This is needed as DNA sequencing technology cannot read whole genomes in one go, but rather reads small pieces of between 20 and 30,000 bases, depending on the technology used.

454 Life Sciences

454454 sequencing454 technology
Emulsion PCR is used in the methods developed by Marguilis et al. (commercialized by 454 Life Sciences), Shendure and Porreca et al. (also known as "polony sequencing") and SOLiD sequencing, (developed by Agencourt, later Applied Biosystems, now Life Technologies).
454 Life Sciences was a biotechnology company based in Branford, Connecticut that specialized in high-throughput DNA sequencing.

Mostafa Ronaghi

In 1996, Pål Nyrén and his student Mostafa Ronaghi at the Royal Institute of Technology in Stockholm published their method of pyrosequencing.
Mostafa Ronaghi (born 1968) is an Iranian molecular biologist, specializing in DNA sequencing methodology.

ABI Solid Sequencing

SOLiDABI SOLiDABI/SOLiD sequencing
Emulsion PCR is used in the methods developed by Marguilis et al. (commercialized by 454 Life Sciences), Shendure and Porreca et al. (also known as "polony sequencing") and SOLiD sequencing, (developed by Agencourt, later Applied Biosystems, now Life Technologies).
SOLiD (Sequencing by Oligonucleotide Ligation and Detection) is a next-generation DNA sequencing technology developed by Life Technologies and has been commercially available since 2006.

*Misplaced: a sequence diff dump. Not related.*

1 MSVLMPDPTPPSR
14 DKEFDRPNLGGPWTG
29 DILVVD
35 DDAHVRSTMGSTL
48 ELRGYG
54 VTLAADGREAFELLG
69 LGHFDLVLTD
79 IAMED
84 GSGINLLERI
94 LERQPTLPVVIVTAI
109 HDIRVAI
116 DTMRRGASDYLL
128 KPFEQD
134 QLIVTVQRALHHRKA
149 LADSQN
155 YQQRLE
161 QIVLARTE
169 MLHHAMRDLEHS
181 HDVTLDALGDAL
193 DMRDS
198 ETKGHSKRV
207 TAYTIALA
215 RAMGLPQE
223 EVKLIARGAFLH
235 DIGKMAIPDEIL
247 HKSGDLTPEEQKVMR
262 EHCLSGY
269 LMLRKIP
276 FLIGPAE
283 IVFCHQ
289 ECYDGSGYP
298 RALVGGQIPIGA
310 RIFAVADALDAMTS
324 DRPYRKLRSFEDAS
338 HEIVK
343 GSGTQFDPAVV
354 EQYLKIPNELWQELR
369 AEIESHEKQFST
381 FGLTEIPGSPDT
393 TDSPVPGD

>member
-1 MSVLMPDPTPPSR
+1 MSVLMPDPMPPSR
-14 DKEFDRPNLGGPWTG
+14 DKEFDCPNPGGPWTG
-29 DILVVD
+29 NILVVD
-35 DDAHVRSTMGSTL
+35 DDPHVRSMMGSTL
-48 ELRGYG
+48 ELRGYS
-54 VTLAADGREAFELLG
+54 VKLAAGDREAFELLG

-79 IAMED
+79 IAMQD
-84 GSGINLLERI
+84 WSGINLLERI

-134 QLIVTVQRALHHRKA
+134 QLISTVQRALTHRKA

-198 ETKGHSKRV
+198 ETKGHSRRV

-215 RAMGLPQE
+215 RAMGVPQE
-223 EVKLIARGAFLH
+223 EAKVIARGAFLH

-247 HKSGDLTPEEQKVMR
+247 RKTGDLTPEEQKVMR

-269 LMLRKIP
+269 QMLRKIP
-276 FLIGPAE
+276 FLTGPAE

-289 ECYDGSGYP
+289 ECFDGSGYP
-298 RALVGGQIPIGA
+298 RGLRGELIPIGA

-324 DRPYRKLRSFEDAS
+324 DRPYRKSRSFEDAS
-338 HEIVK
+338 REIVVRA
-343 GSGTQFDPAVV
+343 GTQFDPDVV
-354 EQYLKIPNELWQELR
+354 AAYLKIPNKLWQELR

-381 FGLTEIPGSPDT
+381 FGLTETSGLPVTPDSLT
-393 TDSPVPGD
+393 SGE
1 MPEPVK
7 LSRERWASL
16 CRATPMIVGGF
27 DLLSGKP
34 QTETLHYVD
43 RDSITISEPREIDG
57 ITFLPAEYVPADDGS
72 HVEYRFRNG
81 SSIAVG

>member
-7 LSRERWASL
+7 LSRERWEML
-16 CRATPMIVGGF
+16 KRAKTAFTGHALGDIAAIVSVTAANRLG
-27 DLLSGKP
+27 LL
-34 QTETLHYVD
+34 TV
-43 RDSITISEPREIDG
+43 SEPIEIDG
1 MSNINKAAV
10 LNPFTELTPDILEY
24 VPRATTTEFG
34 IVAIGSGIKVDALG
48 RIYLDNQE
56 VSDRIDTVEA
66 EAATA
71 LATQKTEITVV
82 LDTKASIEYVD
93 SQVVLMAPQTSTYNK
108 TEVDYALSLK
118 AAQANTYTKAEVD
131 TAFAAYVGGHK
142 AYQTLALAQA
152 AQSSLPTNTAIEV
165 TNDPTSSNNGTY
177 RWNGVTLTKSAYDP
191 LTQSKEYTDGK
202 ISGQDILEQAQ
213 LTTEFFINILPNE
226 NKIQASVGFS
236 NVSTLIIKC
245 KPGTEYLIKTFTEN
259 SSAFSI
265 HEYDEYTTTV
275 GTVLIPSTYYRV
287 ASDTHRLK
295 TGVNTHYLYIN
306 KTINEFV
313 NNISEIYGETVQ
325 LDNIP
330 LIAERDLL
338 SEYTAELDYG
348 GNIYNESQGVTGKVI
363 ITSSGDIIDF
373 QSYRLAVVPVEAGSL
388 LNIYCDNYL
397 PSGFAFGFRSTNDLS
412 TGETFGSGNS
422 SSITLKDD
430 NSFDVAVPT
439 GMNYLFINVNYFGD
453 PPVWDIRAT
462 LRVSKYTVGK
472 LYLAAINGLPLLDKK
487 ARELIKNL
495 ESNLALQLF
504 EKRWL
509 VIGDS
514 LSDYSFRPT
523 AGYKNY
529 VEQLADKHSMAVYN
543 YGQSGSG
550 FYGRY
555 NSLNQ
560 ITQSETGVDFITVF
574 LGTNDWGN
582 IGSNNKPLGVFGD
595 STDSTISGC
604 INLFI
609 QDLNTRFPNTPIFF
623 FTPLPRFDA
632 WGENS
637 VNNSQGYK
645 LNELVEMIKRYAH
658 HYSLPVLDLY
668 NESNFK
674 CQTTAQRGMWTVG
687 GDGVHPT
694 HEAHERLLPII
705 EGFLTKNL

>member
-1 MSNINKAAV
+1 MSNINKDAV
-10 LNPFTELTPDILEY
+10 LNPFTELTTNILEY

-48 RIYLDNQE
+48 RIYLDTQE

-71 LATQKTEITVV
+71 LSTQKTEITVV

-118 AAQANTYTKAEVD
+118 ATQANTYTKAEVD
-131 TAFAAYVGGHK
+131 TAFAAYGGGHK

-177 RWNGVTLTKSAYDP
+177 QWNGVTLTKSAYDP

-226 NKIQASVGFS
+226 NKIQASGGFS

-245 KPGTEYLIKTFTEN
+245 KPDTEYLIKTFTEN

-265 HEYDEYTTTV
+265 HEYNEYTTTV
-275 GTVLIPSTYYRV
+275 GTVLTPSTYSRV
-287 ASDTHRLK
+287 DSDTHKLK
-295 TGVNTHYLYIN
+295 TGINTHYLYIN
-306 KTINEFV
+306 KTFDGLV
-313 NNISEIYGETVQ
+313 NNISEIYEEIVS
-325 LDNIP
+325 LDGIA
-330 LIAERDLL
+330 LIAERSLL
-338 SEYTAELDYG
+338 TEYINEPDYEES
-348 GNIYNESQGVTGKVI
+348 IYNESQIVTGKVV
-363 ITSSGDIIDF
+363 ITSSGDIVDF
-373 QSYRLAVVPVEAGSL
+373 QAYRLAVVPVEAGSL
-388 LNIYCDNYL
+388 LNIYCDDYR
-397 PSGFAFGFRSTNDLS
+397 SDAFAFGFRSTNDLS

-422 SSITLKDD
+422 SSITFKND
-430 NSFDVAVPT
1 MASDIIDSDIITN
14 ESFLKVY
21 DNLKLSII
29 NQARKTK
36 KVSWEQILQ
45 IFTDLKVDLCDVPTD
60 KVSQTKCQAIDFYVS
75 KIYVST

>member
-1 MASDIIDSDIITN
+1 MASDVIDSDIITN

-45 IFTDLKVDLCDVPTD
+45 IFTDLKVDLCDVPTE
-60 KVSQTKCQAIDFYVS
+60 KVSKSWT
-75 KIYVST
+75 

Massively parallel signature sequencing

Lynx Therapeutics' Massively Parallel Signature Sequencing (MPSS)
Lynx Therapeutics published and marketed massively parallel signature sequencing (MPSS), in 2000.
Massive parallel signature sequencing (MPSS) is a procedure that is used to identify and quantify mRNA transcripts, resulting in data similar to serial analysis of gene expression (SAGE), although it employs a series of biochemical and sequencing steps that are substantially different.

Shotgun sequencing

shotgunwhole genome shotgun sequencingpaired end sequencing
The different strategies have different tradeoffs in speed and accuracy; shotgun methods are often used for sequencing large genomes, but its assembly is complex and difficult, particularly with sequence repeats often causing gaps in genome assembly.
The chain termination method of DNA sequencing ("Sanger sequencing") can only be used for short DNA strands of 100 to 1000 base pairs.

ChIP-sequencing

ChIP-seq(ChIP-Seq)
High-throughput, or next-generation, sequencing applies to genome sequencing, genome resequencing, transcriptome profiling (RNA-Seq), DNA-protein interactions (ChIP-sequencing), and epigenome characterization.
ChIP-seq combines chromatin immunoprecipitation (ChIP) with massively parallel DNA sequencing to identify the binding sites of DNA-associated proteins.